After Ithaca College canceled fall sports for the 2020 season due to COVID-19, second-year graduate student Anna Bottino, a graduate assistant for the women’s field hockey team, missed the game she loves. Since Bottino could not be on the field working with the Bombers, she took her coaching skills online in the forms of one-on-one Zoom training sessions and a new Instagram account called Field Hockey Training Collective (FHTC).
Bottino played field hockey at the University at Albany during her undergraduate years, and she reconnected with her former teammate Kelsey Briddell to create the FHTC account. The pair posts content three to four times weekly, aimed at teaching young field hockey players both the physical and mental skills of the sport.
“Amongst the array of things that have happened in the past year, it really caused myself and a lot of my old teammates to reflect,” Bottino said. “I sat down with [Briddell], and I was like, ‘Wouldn’t it be awesome if we had an Instagram page where we could just post everything about field hockey but from the perspective of bringing in multiple dimensions of the game?’”
The Instagram account launched Jan. 15 and currently has 179 followers. Briddell said FHTC will hopefully continue growing, as it is still in the beginning stages.
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“It’s not where we want it right now because it’s really new,” Briddell said. “We’re hoping that with consistency of the things that we’re posting and the quality of them, that will end up gaining more attention and more followers. I think it can be so much bigger than it is right now.”
Bottino kicks off the week with Mindfulness Mondays, when she shares tips for improving mental wellness and performance. Bottino is a graduate student in the sports psychology program at the college, so she said she pulls from her academic and personal experiences to come up with different mindfulness strategies. So far, these have included topics like journaling, breathing exercises and positive affirmations.
Kaitlyn Wahila, head coach of the Bombers field hockey team, said that Bottino’s knowledge of mental health and mindfulness techniques have been a huge contribution to the program during her time as a graduate assistant.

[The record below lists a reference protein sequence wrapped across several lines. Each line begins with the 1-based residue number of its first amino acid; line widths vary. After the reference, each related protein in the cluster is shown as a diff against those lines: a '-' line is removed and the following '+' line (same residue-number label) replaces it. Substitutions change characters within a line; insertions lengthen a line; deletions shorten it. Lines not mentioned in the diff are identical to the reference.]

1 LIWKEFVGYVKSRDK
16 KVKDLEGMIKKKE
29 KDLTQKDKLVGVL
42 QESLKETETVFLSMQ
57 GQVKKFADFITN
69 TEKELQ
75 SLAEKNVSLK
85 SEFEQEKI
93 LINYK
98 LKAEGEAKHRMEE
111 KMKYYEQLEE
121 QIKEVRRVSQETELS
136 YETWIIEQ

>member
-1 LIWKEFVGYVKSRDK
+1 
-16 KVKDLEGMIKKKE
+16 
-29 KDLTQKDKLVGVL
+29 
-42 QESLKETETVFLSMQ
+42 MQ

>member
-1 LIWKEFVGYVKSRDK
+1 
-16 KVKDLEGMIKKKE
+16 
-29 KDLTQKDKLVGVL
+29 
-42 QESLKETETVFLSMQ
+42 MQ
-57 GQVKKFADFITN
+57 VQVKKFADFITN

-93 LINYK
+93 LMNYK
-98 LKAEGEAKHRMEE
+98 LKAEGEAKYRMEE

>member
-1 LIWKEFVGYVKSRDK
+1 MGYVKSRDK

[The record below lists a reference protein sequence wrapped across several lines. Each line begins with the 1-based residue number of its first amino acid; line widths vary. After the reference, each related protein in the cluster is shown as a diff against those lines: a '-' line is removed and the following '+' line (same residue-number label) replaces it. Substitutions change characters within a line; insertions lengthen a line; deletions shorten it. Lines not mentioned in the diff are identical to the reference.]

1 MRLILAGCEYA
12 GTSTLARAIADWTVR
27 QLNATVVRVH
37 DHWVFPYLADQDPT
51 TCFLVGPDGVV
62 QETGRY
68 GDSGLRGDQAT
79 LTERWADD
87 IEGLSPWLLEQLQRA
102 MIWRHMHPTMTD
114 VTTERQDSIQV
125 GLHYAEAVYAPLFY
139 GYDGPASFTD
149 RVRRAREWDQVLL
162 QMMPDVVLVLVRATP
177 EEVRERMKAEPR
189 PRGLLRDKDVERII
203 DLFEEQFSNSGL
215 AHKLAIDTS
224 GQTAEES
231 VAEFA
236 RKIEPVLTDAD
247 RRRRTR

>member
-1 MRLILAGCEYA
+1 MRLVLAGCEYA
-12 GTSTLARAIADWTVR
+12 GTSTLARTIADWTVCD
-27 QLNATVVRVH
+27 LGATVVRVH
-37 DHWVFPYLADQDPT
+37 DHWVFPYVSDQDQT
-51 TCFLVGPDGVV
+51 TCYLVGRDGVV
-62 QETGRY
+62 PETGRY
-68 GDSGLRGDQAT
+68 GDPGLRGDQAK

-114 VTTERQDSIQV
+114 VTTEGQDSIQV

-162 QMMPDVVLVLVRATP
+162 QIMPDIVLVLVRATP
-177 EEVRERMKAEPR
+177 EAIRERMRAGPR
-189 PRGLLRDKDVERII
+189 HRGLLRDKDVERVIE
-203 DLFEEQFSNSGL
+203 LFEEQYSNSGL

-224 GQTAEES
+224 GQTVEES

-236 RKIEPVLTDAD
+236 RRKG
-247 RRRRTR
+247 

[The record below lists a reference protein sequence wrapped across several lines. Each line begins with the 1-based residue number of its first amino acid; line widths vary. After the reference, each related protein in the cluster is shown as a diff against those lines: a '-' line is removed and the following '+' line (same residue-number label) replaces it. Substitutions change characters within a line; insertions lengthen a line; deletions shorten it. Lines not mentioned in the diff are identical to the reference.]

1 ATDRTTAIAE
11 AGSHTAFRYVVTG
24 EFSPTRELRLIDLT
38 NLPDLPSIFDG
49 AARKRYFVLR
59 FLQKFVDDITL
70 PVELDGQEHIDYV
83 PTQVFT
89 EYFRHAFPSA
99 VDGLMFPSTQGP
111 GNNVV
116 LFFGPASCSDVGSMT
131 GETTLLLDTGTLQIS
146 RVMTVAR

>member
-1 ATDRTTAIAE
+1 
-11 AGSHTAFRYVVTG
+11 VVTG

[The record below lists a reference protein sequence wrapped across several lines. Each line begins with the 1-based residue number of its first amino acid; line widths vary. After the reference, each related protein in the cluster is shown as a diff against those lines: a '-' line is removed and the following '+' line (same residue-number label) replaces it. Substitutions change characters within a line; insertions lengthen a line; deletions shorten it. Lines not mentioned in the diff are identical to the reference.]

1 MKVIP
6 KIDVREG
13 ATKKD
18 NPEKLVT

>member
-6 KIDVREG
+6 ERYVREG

“She is just so mature beyond her years and has been so grounding for our team,” Wahila said. “She has brought an awareness to mental health that, to be honest, I really didn’t have before she arrived. She has really helped the players recognize the importance of it.”
On Wednesdays, Briddell creates and posts a TikTok video showcasing a unique skill or trick using her field hockey stick. Through the Instagram account, she encourages young field hockey players to post themselves trying out the trick as well. All of the skills are easy for athletes to try in a small indoor space since many do not currently have regular access to field and training spaces.
Fridays are fun days, when Bottino and Briddell post anything that they want related to field hockey. So far, their fun Friday content has included throwback photos from their days playing at the University at Albany, a tutorial on building a goal cage out of PVC pipes and fabric and a video of field hockey tricks using a roll of toilet paper.
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Bottino said her favorite part of the account is the Sunday Coffee Talks on Instagram Live. Their first guest was Michelle Simpson, associate head field hockey coach at the University of Maine, who previously coached Briddell and Bottino when they played at the University at Albany.
“Every other Sunday, we’re talking to someone in the field hockey world about field hockey, life, sports,” Bottino said. “I’m really passionate about it because I love a good conversation.”
On top of co-managing the Field Hockey Training Collective account and helping to coach the Ithaca College field hockey team, Bottino is holding individual virtual training sessions for young field hockey players all over the country. She works with athletes ages 6–17 on improving technique through exercises that can be done in an athlete’s basement or living room.
Bottino conducts these training sessions on Zoom and has athletes set up cones in one formation that she adapts to different drills throughout the 30 minutes. Bottino said the training helps players work on their skills amid pandemic restrictions, and it keeps her engaged in the game.
“I love working with young kids,” Bottino said. “It’s such a blast, and for them I think it’s a much needed break from sitting down in Zoom class and trying so hard to pay attention. I definitely want to be able to incorporate more athletes and find more creative ways to train remotely as we work through everything and in our current circumstances.”
Wahila said Bottino’s involvement in field hockey beyond the college’s team has been helpful for the Bombers to see and engage with as well.
“She’s working to provide an environment where any student–athlete — high school, college, anybody — can see,” Wahila said. “Whether you’re working on your mental health, your individual skill, recruiting advice, she’s to bring it all together and offer this platform where student–athletes can show up and learn something.”